Ordinary Phenomena: Snakeskin

You feel her trace the moles carved into the shallow of your skin like they’re constellations.

A mystical pastel illustration of a sunset with golden-pink clouds over a glistening sea.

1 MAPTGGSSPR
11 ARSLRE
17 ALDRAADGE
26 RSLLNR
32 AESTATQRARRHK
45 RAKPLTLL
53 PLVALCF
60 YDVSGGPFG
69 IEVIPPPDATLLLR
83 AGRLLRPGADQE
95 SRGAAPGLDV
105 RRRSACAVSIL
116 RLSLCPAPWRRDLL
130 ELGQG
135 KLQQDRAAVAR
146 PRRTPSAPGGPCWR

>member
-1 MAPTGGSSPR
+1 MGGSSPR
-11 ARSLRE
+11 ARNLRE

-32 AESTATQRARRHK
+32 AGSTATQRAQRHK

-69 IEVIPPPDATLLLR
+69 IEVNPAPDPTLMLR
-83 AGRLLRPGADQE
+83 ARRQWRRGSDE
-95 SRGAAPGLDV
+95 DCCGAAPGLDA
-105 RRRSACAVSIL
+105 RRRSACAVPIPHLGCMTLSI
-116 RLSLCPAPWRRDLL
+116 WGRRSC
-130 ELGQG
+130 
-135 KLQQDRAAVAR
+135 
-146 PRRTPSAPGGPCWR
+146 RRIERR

Nothing drains you quite like the sun. Feet in the sand and hands half-buried in the ground in the search for shells and pebbles and the almost tangible memory of a childhood in these waters. I remember, you’ll say, the shallows where I learnt what seaweed felt like when it wrapped around my ankles, and the sea glass that cut like it does on the land. You’re there with a friend. She drove you both down in a huge second-hand Mitsubishi burning too much oil and that must cost fifty-five dollars to fill. The beach stretches out in front of you like a Monet painting, blurred in the haze of the midday sun. You ask your friend to spread sunscreen across your back, and you feel her trace the moles carved into the shallow of your skin like they’re constellations and you are a map of galaxies. She’s never worn a swimsuit before, never let the sun touch the tops of her thighs or the curve of her stomach, but she does in front of you. She trusts you, and you can’t tell whether the heat in your cheeks is from your gut or the unrelenting sun above. Summer blisters the undersides of your feet, thongs left to melt on the shore while you cool your bodies in the rising tide. Small balls of gelatine wash up against the sea foam, translucent spheres of light. She calls them jellyfish eggs, though you’re not sure that’s what they are. You fight the urge to squash them between your toes. Salt rolls off the rotting ocean and onto your drying lips; you can feel the water shuffling lifetimes of quartz, granite, basalt, and shipwreck, empty beer cans, spilt oil, and plastic residue. It is an archeologist’s dream, holding stories in mouthfuls of water. Your friend splashes you, in that playful way friends and more-than-friends do. The ocean slows you down in your chase, leaping like spacemen in zero gravity. Yet she moves, carried in the wind like a train made of silk chiffon. You both relent, falling back to be carried like driftwood. Chills run down your spine, goose pimples make tracks on the flat of your chest. It’s too cold at first, then too comfortable to leave. You lie in the sun, waiting for the heat to dry you up, body splayed out like the sea stars you used to marvel at on excursions to the Melbourne Aquarium. Your friend tells you there are more grains of sand on earth than all the stars in the sky. In the evening you hear fireworks or a car backfiring a street over, sitting next to each other so your damp thighs touch, and you stare at the sky like it’s your sunscreen slathered back. In due time you’ll realise the sunscreen didn’t quite cover you. You’ll wind up burning and red, it hurting to sleep at night. Your skin will peel a week after the burning subsides, reminding you of the riptides, keeping part of you tethered to the salt and the shore. The smell of fish and foam made something pleasant when you drive past the shoreline, and the sand spilling from you a never-ending replay of that day. You wonder if all the stars in the sky make up the grains of sand inside your shoe.

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